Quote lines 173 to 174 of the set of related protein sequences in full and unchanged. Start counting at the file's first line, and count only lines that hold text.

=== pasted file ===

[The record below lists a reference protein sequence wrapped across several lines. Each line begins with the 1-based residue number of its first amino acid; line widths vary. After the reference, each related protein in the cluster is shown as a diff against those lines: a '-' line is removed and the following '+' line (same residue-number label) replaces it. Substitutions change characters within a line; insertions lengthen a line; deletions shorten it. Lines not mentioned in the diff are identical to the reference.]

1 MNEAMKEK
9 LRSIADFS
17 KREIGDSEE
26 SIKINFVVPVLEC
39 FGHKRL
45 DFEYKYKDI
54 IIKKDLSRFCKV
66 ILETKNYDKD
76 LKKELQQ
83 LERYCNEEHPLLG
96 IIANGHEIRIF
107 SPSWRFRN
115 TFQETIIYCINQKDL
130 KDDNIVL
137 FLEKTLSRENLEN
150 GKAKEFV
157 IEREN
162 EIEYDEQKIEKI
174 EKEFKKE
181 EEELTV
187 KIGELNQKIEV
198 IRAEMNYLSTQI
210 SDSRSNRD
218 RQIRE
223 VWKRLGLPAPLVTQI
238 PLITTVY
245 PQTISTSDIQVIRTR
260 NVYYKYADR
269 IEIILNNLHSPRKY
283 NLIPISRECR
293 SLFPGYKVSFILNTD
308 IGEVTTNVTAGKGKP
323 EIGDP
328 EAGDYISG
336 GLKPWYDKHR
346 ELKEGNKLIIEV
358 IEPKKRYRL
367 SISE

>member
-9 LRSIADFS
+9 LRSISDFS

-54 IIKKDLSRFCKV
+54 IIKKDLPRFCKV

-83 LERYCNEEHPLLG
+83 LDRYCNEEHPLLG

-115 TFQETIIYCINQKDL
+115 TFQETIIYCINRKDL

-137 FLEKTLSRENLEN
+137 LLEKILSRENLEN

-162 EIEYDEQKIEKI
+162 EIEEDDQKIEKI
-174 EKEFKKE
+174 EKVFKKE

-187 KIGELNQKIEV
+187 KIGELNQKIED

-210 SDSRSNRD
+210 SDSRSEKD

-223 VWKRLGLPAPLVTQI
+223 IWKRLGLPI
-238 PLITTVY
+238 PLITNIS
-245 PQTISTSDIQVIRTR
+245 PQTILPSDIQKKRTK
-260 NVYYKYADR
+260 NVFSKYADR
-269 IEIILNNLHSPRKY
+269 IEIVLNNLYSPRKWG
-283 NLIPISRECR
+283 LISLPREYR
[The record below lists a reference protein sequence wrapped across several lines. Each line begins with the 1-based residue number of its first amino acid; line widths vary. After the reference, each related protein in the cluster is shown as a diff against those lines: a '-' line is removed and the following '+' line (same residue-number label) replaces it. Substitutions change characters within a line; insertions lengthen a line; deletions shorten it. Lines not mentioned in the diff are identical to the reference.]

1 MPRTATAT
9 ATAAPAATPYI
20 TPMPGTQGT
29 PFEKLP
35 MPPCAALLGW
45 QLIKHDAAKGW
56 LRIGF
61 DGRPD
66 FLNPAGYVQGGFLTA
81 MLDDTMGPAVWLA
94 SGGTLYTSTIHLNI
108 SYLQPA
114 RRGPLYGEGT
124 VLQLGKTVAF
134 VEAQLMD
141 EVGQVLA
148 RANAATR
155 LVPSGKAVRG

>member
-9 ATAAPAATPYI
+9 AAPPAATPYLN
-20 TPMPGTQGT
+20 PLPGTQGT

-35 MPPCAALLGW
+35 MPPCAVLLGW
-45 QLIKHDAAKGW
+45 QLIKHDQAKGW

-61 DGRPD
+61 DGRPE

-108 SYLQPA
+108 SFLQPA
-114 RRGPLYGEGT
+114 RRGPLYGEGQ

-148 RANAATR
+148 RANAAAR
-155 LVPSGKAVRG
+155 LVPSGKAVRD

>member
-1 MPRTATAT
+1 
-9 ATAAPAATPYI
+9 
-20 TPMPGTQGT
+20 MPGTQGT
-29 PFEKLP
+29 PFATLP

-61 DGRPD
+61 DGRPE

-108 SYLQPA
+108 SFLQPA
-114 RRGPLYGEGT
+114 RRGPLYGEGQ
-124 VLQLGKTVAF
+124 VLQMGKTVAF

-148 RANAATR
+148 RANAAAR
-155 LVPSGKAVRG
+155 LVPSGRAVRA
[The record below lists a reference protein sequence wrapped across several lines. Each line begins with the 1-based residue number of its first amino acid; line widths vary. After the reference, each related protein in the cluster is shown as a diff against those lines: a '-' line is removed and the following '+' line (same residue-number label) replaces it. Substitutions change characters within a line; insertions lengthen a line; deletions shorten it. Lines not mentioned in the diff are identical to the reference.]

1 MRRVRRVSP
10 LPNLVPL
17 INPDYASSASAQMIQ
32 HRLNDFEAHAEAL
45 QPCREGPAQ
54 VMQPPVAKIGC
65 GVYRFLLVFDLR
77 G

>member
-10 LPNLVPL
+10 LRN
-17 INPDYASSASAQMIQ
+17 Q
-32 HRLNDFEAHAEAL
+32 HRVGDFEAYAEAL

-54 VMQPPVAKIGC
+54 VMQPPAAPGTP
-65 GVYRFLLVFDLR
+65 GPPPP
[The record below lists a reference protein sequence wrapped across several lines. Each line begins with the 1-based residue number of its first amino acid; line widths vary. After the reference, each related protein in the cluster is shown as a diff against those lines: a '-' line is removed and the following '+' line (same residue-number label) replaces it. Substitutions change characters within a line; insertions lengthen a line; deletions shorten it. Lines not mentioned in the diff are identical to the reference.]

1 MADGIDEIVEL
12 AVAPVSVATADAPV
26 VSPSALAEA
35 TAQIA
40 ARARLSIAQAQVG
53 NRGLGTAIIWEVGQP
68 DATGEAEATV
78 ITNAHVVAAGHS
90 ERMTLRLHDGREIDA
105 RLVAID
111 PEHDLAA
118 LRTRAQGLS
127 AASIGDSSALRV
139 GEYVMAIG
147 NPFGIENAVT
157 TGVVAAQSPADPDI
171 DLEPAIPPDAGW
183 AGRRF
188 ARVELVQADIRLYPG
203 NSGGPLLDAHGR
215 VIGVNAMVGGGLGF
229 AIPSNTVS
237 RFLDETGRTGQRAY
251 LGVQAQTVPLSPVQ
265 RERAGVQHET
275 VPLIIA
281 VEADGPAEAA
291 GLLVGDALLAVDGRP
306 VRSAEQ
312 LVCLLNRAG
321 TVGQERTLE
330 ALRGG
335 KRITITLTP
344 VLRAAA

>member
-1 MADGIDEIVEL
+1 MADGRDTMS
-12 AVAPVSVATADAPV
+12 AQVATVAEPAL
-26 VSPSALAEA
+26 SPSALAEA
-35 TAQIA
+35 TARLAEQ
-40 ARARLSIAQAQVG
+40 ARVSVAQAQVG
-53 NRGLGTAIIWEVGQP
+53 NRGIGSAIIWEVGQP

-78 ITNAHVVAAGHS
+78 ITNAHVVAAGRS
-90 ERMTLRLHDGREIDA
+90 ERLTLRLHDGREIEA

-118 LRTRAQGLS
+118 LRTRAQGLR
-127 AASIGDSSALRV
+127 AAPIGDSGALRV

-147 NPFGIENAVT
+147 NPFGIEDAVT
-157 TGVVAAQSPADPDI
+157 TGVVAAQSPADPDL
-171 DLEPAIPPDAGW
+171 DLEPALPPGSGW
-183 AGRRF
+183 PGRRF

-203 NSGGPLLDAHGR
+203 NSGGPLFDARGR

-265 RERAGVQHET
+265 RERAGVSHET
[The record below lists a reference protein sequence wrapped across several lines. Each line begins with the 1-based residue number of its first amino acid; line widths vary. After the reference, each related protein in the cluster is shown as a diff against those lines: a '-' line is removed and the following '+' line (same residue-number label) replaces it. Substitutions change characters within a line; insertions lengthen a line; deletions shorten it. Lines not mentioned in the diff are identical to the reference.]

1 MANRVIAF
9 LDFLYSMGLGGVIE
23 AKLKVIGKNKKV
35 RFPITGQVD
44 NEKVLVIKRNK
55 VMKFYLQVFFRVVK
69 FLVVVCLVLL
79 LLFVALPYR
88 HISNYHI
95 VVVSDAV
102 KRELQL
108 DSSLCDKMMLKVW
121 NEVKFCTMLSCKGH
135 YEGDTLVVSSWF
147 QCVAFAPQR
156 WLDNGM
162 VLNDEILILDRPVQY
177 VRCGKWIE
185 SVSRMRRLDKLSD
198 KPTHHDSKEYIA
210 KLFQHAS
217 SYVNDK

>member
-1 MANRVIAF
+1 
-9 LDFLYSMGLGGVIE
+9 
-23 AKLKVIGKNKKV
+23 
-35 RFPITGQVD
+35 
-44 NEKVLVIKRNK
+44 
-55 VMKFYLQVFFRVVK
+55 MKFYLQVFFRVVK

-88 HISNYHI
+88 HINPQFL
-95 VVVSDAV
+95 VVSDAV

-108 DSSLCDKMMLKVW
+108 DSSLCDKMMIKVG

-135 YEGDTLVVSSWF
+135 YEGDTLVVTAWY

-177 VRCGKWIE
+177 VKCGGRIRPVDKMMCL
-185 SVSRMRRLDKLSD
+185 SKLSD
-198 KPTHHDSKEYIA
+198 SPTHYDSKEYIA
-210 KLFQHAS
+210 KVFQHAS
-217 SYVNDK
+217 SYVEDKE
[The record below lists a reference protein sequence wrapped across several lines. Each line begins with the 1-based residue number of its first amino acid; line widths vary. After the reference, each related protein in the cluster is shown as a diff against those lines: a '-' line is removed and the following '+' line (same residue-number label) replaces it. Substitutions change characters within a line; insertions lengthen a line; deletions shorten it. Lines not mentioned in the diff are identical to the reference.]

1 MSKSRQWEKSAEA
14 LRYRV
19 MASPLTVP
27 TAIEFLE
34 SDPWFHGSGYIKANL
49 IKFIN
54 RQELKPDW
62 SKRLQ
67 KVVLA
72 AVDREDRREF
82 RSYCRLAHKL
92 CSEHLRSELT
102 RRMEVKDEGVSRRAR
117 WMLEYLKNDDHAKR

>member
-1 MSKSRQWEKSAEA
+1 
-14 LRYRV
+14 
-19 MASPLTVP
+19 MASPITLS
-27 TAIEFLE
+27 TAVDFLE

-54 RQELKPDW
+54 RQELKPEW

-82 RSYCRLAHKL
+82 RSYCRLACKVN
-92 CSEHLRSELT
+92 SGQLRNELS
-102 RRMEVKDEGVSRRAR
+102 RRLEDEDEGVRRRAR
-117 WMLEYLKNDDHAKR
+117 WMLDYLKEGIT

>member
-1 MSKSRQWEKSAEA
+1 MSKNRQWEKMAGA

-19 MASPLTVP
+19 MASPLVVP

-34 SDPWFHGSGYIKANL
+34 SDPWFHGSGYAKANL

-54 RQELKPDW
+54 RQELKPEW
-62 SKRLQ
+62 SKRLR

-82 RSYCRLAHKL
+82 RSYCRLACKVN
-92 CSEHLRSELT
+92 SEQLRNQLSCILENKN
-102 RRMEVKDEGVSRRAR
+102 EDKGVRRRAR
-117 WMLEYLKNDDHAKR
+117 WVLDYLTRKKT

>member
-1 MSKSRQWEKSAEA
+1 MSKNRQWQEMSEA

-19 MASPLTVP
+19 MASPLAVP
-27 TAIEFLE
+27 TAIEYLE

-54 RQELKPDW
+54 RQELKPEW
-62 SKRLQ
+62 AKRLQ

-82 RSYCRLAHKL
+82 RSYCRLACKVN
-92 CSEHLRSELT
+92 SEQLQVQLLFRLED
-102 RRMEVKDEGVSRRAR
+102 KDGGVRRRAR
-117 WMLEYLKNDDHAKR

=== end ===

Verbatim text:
237 RFLDETGRTGQRAY
251 LGVQAQTVPLSPVQ